WTA Insider Courtney Nguyen | 2015 continues to be riddled of injury for VIctoria Azarenka, who had to retire from the Wuhan Open with an ongoing left thigh injury
WTA Staff

WUHAN, China - Victoria Azarenka's season of bad fortune continued on Tuesday at the Wuhan Open, Azarenka's first tournament since losing to Halep in the US Open quarterfinals. She sustained a thigh injury during practice the day before her first match and finally hit the pain barrier in the second round, retiring down 6-4, 1-0 to Johanna Konta.

"I don't know if it was the right [decision] to play that long because I started feeling it right in the beginning of the match and obviously in the first match," Azarenka said. "I wanted to try my best, especially for the fans. They were out there cheering so hard. It was just difficult to just walk away from the court.

"But coming in a little bit not healthy, it's not easy definitely. But it's the end of the year. It's been a tough year. I just need to push a little bit more through."

The last 20 months have been tough for Azarenka. Sidelined for nearly four months last year with a foot injury, all eyes were on the two-time Australian Open champion as the 2015 season began. Many expected to see the former No.1 steadily make her way back into the Top 10.

Then came a sudden and surprising split from long-time coach Sam Sumyk in February, who left to take a role with Eugenie Bouchard's team. A bad run of draw luck - she lost to Serena Williams, Maria Sharapova, or Simona Halep in six of her 14 events - and more injuries forced her to retire or withdraw from four tournaments. She has progressed past the quarterfinals just once this season and struggled to get her ranking higher than No.19.

"The year has been tough, not just on the court," Azarenka said. "It's been still a lot of good experiences for me. But, as I said, just frustration. I guess my mind is not totally here right now. I'm just thinking a little bit ahead. But I got to try to stay present a little bit and give my best in my next two tournaments."

After her physical struggles this year she has already begun planning a rigorous off-season with her team. "It's going to be my first off?season with my new team," Azarenka said, referring to coaches Wim Fissette and Sascha Bajin, who took over coaching responsibilities after Sumyk in February. "That's something I didn't have an opportunity this year to work on. I didn't have a time slot that I can just dedicate to work on specific things. It's just been like a little bit there, a little bit there. That's resulted in a little bit of inconsistency from me right now.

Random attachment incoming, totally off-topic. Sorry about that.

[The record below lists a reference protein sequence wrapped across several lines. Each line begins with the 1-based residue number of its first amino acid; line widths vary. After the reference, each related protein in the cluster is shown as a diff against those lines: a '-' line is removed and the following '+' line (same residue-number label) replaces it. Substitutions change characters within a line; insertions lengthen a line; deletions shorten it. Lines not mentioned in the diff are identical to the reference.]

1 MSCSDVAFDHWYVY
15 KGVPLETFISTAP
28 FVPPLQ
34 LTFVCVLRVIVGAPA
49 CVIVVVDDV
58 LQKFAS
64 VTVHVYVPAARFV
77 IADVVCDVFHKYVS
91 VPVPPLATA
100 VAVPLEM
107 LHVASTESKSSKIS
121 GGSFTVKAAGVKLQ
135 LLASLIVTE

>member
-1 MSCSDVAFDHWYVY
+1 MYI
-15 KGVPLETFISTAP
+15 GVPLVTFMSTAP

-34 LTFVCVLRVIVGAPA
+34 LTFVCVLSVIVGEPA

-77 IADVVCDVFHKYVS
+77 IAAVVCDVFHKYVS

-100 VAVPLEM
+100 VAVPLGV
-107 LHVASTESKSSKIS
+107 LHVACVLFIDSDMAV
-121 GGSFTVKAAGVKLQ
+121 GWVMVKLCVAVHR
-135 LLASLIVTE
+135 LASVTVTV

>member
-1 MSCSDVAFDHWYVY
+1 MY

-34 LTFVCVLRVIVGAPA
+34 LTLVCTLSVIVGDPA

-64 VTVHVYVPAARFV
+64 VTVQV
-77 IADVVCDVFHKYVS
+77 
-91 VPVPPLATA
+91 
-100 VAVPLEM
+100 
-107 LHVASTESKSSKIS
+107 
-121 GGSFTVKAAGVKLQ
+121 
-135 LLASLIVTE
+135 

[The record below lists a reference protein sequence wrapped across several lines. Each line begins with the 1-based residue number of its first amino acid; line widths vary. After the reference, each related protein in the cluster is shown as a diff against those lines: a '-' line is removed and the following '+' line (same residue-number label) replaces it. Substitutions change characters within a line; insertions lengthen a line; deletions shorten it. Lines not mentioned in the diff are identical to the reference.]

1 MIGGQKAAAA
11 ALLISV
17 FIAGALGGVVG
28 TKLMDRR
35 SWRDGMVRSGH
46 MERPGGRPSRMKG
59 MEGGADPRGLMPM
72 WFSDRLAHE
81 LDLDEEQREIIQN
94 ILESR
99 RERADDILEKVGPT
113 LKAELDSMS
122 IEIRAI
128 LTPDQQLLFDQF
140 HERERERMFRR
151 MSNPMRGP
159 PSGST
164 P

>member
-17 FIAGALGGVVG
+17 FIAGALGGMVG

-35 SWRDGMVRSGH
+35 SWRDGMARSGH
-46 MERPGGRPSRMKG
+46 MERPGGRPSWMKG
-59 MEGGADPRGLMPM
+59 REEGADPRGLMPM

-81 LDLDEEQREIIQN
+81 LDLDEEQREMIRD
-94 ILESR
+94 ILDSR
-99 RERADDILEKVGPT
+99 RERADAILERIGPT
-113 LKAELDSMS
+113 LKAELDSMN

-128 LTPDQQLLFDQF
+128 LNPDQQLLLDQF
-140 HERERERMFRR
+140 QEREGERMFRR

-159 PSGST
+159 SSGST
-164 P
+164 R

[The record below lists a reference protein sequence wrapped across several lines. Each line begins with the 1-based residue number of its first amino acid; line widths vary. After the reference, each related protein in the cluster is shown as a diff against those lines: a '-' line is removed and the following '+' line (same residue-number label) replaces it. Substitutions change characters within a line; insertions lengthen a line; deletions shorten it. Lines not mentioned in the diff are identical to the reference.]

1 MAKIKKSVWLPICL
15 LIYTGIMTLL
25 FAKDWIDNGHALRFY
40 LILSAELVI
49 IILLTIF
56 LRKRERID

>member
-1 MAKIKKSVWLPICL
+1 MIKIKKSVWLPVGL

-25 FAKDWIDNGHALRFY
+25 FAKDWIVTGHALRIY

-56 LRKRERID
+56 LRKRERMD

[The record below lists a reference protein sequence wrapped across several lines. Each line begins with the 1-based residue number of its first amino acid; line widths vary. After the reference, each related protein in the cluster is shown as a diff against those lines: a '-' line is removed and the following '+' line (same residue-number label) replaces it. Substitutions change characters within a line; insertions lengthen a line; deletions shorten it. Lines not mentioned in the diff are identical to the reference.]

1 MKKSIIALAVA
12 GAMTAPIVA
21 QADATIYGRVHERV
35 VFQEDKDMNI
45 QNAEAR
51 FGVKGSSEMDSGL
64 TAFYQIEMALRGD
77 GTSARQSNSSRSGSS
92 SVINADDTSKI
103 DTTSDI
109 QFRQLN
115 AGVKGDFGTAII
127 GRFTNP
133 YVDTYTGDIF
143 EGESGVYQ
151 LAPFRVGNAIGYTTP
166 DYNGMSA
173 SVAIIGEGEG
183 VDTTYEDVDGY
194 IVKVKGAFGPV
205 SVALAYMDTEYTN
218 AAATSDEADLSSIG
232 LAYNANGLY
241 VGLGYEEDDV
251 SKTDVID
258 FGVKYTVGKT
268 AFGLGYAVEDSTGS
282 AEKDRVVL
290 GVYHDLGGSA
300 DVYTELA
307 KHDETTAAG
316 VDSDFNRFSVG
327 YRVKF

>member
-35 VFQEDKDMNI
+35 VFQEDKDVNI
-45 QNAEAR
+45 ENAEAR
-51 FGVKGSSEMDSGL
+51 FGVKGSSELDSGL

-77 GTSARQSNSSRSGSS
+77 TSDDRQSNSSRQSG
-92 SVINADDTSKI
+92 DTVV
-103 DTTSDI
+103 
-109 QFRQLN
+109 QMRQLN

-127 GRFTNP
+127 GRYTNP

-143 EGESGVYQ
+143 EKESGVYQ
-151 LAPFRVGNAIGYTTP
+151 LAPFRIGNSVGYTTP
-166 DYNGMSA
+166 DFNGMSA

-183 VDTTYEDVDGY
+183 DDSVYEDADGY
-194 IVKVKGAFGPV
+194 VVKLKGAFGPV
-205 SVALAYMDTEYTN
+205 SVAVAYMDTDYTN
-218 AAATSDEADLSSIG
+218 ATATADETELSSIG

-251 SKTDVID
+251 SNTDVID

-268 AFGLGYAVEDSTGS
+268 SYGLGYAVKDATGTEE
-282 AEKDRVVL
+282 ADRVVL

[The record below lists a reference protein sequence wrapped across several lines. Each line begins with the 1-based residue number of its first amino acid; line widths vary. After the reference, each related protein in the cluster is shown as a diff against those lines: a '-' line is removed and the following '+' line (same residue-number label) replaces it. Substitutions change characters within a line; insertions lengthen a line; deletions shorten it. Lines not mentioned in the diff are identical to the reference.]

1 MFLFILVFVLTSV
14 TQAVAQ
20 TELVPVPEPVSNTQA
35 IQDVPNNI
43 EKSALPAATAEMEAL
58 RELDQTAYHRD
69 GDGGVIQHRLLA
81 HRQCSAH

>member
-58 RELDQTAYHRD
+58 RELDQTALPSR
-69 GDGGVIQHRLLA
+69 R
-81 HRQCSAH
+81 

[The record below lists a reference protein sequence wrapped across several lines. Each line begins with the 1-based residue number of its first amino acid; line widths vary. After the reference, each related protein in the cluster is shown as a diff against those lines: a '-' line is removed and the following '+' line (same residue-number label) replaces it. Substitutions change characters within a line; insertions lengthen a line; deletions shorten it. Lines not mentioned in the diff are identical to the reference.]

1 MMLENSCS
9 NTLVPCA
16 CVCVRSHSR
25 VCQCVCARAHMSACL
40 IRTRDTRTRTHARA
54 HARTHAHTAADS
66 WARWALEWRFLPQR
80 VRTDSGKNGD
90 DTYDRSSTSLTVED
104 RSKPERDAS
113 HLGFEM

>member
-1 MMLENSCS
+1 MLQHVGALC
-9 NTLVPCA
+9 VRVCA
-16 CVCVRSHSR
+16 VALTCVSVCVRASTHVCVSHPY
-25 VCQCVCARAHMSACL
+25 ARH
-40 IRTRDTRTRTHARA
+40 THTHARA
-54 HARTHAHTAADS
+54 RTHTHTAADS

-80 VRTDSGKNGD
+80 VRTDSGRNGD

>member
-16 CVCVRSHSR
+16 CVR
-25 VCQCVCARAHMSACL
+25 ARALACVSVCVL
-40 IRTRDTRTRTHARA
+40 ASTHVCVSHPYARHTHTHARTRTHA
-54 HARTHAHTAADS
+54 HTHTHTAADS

"The important thing for me is to get my body fit 100%, on a consistent basis. I have a lot of work to do. That's why I think my mind is a little bit thinking too much for the next year because I have a plan what to do already in my off-season. I guess that kind of distracts me a little bit."

Azarenka has been pleased with her strength and endurance this season, but acknowledged a lack of speed and agility through the rallies. "I believe I need to get faster," the World No.23 said. "I need to get a little bit more mobile. I lost that, the first one?two step movement that I had before."

Despite her tough season, Azarenka was still able to post solid results when healthy. She made the quarterfinals at the US Open and Wimbledon as well as the round of 16 at the Australian Open. She was also the only player this year to consistently challenge No.1 Serena, holding match points at the Mutua Madrid Open and leading by a set at both the French Open and Wimbledon. Azarenka is clear: she has no doubts about her game, just about her body.

"The game is getting better," she said. "Even though I couldn't move today, I served really well. So there are positive things. I just need time to make sure that I put a really good amount of work in and dedicate myself and focus on fitness, focus on few things, and I'll be fine."